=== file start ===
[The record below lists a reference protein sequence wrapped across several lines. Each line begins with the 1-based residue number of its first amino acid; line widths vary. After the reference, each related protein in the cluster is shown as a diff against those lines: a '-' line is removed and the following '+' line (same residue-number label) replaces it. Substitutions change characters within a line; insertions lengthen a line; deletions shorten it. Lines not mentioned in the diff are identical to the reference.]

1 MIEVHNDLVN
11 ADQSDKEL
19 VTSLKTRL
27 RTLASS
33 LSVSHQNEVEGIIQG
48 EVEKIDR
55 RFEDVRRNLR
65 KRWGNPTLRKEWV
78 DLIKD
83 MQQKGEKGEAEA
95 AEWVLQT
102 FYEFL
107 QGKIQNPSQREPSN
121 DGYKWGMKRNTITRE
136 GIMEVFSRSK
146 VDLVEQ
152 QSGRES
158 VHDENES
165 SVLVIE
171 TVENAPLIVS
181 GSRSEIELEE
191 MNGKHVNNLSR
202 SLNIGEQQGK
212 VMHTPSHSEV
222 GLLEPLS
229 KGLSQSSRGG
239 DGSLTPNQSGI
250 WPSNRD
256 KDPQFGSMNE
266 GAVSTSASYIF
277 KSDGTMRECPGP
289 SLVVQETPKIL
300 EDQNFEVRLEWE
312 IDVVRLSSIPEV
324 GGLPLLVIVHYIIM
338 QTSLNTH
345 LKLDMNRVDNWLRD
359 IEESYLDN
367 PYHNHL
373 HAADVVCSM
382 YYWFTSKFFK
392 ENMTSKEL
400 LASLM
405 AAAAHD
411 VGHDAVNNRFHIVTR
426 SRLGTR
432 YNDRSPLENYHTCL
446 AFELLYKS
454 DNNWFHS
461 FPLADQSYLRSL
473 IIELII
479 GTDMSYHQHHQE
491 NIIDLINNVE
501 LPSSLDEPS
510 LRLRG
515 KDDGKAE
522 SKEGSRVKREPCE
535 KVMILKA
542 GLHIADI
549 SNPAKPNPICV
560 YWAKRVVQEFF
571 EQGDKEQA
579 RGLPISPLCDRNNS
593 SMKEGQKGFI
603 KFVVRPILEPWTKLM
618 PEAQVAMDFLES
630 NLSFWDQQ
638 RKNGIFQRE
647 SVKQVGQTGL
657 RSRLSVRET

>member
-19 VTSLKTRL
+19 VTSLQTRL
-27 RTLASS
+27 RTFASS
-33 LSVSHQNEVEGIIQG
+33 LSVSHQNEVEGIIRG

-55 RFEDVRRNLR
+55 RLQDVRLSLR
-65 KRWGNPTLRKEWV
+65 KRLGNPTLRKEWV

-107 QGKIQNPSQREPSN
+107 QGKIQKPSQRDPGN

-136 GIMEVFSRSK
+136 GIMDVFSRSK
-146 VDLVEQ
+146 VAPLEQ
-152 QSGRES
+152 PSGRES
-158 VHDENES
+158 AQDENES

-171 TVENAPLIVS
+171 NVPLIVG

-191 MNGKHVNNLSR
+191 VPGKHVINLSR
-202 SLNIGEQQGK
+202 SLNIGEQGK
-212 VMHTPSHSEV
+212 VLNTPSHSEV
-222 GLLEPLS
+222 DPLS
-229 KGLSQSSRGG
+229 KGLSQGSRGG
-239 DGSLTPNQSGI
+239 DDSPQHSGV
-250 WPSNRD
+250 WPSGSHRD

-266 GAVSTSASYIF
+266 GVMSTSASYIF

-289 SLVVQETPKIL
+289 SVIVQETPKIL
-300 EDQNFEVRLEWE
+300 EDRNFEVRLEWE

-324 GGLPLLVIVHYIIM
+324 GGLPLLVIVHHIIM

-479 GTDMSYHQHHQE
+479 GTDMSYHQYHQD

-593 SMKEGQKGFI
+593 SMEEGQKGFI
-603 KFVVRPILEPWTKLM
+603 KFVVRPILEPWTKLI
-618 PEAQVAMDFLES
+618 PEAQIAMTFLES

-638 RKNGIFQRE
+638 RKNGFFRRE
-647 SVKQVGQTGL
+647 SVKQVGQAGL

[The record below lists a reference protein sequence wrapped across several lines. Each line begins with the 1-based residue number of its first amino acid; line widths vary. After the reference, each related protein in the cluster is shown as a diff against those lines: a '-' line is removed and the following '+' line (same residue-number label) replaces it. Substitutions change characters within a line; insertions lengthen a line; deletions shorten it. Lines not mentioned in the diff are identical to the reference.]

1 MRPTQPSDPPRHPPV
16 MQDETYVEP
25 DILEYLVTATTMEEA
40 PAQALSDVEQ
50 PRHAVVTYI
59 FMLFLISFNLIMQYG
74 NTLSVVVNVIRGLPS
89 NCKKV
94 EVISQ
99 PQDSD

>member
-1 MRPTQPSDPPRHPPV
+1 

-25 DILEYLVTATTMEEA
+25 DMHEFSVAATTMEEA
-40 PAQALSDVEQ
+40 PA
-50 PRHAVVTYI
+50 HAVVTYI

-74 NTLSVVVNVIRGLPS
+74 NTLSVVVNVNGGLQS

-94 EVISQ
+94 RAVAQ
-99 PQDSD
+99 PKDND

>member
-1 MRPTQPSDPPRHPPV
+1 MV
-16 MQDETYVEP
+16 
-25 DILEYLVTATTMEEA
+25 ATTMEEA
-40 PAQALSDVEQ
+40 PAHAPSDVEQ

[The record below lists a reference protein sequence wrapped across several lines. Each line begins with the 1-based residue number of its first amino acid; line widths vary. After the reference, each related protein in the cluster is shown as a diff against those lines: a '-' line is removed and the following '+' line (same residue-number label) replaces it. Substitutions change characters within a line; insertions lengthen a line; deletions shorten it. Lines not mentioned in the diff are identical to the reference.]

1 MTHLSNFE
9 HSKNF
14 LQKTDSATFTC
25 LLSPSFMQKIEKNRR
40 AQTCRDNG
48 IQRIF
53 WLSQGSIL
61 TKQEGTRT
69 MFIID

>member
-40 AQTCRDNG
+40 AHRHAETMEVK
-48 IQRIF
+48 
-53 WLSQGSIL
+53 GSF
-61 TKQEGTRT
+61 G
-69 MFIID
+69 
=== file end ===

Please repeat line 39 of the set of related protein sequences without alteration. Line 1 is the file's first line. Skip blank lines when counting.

359 IEESYLDN